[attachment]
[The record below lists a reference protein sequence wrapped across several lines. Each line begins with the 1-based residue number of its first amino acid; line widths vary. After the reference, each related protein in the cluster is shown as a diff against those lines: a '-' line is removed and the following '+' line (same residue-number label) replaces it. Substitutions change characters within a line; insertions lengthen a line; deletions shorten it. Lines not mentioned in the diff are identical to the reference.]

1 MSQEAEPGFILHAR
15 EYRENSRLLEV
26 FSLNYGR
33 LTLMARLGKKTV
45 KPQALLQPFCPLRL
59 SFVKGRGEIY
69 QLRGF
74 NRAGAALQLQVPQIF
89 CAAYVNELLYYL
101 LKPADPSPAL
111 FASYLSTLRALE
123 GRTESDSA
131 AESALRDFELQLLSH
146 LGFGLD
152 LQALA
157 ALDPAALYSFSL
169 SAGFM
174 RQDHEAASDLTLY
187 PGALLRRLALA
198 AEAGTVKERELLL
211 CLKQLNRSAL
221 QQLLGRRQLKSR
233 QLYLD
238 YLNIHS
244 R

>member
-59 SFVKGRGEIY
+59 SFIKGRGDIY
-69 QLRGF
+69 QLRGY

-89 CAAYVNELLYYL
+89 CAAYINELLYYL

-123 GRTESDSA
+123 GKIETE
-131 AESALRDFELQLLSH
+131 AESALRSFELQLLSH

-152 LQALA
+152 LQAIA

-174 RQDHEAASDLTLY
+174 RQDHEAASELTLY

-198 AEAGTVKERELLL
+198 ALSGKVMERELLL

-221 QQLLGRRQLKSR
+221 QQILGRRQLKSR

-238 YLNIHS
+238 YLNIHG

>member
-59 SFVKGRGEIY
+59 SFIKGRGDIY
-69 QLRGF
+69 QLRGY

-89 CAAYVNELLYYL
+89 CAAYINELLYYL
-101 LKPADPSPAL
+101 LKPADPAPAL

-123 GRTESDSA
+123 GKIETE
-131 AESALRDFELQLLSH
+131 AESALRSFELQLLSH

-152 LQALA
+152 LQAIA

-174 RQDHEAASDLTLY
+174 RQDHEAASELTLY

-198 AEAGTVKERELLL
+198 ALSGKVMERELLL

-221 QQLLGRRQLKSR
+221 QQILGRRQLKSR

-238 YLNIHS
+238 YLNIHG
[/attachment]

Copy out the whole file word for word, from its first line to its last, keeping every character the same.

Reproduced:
[The record below lists a reference protein sequence wrapped across several lines. Each line begins with the 1-based residue number of its first amino acid; line widths vary. After the reference, each related protein in the cluster is shown as a diff against those lines: a '-' line is removed and the following '+' line (same residue-number label) replaces it. Substitutions change characters within a line; insertions lengthen a line; deletions shorten it. Lines not mentioned in the diff are identical to the reference.]

1 MSQEAEPGFILHAR
15 EYRENSRLLEV
26 FSLNYGR
33 LTLMARLGKKTV
45 KPQALLQPFCPLRL
59 SFVKGRGEIY
69 QLRGF
74 NRAGAALQLQVPQIF
89 CAAYVNELLYYL
101 LKPADPSPAL
111 FASYLSTLRALE
123 GRTESDSA
131 AESALRDFELQLLSH
146 LGFGLD
152 LQALA
157 ALDPAALYSFSL
169 SAGFM
174 RQDHEAASDLTLY
187 PGALLRRLALA
198 AEAGTVKERELLL
211 CLKQLNRSAL
221 QQLLGRRQLKSR
233 QLYLD
238 YLNIHS
244 R

>member
-59 SFVKGRGEIY
+59 SFIKGRGDIY
-69 QLRGF
+69 QLRGY

-89 CAAYVNELLYYL
+89 CAAYINELLYYL

-123 GRTESDSA
+123 GKIETE
-131 AESALRDFELQLLSH
+131 AESALRSFELQLLSH

-152 LQALA
+152 LQAIA

-174 RQDHEAASDLTLY
+174 RQDHEAASELTLY

-198 AEAGTVKERELLL
+198 ALSGKVMERELLL

-221 QQLLGRRQLKSR
+221 QQILGRRQLKSR

-238 YLNIHS
+238 YLNIHG

>member
-59 SFVKGRGEIY
+59 SFIKGRGDIY
-69 QLRGF
+69 QLRGY

-89 CAAYVNELLYYL
+89 CAAYINELLYYL
-101 LKPADPSPAL
+101 LKPADPAPAL

-123 GRTESDSA
+123 GKIETE
-131 AESALRDFELQLLSH
+131 AESALRSFELQLLSH

-152 LQALA
+152 LQAIA

-174 RQDHEAASDLTLY
+174 RQDHEAASELTLY

-198 AEAGTVKERELLL
+198 ALSGKVMERELLL

-221 QQLLGRRQLKSR
+221 QQILGRRQLKSR

-238 YLNIHS
+238 YLNIHG